Phosphine on Venus an Indicator of Life: Scientists After Heated Debate

·2 min read

In September 2020, an international team of scientists reported the discovery of phosphine in the clouds of Venus using data from the Atacama Large Millimeter/submillimeter Array (ALMA) Observatory. Phosphine is a colourless and flammable gas that naturally exists only in living processes on earth. The discovery meant that either the scientists did not know an unknown non-living origin of the chemical or it could be a hint that Venus has microbes that could produce phosphine. Since Venus is full of volcanic activity and flowing lava raising its surface temperature to 464 degrees celsius, the research drew criticism and other scientists suggested that there might be an error in the data collected by the observatory. In July 2021, an independent study falsified their findings of phosphine on Venus. That very day, the authors of the original study clarified in an addendum to their research that they themselves had tested their procedure and data and it was very clear that the data showed the existence of phosphine.

Now, in a new study, the authors of the original study have addressed another claim questioning their findings and after performing analyses based on the counterclaim that results could have been heavily contaminated by Sulphur Dioxide. Scientists say in the new study that the contamination by Sulphur Dioxide was low enough and the detection of phosphine was not an error. To the questions of the error in data, scientists used another simultaneous observation of Venus from a different observatory – James Clerk Maxwell Telescope (JCMT).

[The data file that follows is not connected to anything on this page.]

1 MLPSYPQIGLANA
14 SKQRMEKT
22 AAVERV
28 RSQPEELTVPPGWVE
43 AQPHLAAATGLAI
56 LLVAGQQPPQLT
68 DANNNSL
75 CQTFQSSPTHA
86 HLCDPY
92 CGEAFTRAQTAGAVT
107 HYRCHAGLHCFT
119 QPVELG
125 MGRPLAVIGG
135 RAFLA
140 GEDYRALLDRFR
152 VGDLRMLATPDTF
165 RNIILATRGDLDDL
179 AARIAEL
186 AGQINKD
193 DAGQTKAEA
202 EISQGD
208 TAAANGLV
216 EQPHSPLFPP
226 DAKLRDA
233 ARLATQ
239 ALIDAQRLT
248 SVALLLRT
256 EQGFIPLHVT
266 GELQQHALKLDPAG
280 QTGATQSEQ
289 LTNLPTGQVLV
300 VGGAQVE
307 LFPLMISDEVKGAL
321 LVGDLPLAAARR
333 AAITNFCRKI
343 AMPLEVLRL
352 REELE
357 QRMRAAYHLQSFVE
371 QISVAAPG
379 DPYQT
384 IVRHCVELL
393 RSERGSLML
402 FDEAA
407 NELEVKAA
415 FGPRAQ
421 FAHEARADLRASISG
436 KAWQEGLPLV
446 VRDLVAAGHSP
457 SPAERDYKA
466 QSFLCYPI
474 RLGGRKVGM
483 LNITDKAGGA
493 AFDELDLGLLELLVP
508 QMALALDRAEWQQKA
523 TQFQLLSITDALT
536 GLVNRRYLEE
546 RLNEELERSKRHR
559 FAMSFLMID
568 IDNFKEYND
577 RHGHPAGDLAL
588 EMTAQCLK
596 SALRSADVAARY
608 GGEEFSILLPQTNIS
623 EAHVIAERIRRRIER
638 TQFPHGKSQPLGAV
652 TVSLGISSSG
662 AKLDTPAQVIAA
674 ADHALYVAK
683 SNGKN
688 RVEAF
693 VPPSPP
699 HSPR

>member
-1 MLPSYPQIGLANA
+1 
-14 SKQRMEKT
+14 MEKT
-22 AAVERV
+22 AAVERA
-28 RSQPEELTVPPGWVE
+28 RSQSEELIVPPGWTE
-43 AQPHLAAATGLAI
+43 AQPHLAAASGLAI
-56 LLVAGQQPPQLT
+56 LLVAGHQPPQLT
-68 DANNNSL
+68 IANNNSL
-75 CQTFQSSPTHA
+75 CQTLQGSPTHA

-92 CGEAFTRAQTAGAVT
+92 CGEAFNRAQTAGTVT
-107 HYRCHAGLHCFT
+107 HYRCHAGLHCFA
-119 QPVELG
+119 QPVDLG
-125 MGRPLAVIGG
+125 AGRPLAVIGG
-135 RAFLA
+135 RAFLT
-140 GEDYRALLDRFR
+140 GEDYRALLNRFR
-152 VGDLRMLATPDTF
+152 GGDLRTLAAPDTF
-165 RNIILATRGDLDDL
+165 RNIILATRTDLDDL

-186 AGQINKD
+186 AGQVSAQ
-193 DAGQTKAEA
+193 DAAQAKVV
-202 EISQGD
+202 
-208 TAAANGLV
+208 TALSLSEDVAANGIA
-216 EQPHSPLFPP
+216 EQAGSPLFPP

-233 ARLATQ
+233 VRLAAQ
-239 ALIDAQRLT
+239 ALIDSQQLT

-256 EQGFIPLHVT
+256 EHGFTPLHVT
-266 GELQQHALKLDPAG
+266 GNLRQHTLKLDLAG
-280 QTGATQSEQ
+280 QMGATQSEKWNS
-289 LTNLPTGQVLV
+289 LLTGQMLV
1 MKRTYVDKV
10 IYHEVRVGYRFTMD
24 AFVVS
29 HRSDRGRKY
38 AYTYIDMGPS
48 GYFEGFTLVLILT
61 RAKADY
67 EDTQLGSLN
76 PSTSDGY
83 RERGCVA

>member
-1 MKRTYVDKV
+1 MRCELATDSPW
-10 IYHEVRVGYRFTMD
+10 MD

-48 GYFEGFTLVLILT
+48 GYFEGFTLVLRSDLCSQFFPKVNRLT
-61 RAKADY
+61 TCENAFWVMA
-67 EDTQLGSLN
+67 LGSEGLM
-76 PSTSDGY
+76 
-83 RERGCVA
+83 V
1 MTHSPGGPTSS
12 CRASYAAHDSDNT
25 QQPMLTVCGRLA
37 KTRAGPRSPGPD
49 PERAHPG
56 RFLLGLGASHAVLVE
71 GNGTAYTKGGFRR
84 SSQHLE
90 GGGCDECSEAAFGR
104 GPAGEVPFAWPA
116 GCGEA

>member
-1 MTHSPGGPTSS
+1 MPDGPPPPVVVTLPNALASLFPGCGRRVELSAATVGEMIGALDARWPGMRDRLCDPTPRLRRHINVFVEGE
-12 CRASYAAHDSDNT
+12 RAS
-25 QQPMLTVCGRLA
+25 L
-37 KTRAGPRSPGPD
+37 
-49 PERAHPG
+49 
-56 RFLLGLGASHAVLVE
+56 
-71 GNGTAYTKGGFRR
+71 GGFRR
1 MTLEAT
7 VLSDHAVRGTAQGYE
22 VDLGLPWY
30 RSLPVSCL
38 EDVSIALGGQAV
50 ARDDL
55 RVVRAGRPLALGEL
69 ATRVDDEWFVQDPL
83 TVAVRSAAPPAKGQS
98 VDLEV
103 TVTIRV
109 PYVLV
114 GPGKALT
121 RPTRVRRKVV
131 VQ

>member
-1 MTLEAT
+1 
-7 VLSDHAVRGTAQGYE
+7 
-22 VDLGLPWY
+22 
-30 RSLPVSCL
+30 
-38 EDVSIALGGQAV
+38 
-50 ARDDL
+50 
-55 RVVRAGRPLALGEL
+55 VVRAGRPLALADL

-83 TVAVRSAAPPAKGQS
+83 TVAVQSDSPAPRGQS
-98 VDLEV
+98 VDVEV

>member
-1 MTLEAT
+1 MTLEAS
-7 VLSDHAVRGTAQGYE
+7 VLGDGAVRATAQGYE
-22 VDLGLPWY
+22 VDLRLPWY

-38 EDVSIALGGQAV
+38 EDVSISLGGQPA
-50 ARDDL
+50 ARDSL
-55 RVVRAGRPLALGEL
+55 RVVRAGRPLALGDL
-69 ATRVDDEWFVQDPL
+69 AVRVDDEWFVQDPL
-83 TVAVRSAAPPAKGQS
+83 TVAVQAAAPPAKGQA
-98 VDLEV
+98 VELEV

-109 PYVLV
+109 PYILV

“We are convinced the phosphine finding is real. But we do not know what is making it,” Dave Clements, one of the authors of the study told Daily Star. The study was submitted on August 18 and is yet to be published in Earth and Planetary Astrophysics.

According to Clements, to understand more about how phosphine is naturally produced on earth, scientists plan to study the lifestyle of Gentoo penguins, which are common to the Falkland Islands, an archipelago 480 kilometres northeast of South America’s southern tip.

Phosphine on earth can be produced by some anaerobic bacteria as well. In non-living processes, phosphine is not produced because of the earth’s oxygenated environment. Rather than existing in a reduced form (phosphine), phosphorus on earth exists in its most oxidised form (phosphate). While the origin of phosphine is still debated, the only living processes -bacteria, penguins – are yet known to produce phosphine.

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